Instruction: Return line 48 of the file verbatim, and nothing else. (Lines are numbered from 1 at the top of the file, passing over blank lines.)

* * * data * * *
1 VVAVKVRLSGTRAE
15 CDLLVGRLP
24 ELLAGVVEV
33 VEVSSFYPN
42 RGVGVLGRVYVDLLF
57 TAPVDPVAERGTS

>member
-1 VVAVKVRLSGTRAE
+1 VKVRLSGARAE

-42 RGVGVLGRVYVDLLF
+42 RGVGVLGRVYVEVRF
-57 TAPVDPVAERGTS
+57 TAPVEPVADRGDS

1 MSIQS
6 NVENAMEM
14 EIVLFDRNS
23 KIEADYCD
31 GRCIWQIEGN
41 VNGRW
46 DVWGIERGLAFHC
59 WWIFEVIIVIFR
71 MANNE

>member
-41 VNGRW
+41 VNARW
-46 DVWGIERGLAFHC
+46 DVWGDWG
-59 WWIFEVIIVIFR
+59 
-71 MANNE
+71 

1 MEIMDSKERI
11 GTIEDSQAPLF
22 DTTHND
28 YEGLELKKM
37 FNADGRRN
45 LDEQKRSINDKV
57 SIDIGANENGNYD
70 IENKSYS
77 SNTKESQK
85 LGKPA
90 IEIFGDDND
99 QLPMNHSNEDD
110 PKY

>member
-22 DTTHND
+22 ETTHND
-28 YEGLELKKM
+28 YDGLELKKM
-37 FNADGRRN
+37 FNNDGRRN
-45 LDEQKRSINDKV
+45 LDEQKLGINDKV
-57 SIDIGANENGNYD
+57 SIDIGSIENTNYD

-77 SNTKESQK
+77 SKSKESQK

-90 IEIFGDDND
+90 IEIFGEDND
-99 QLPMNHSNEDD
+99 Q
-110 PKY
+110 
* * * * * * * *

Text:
-28 YEGLELKKM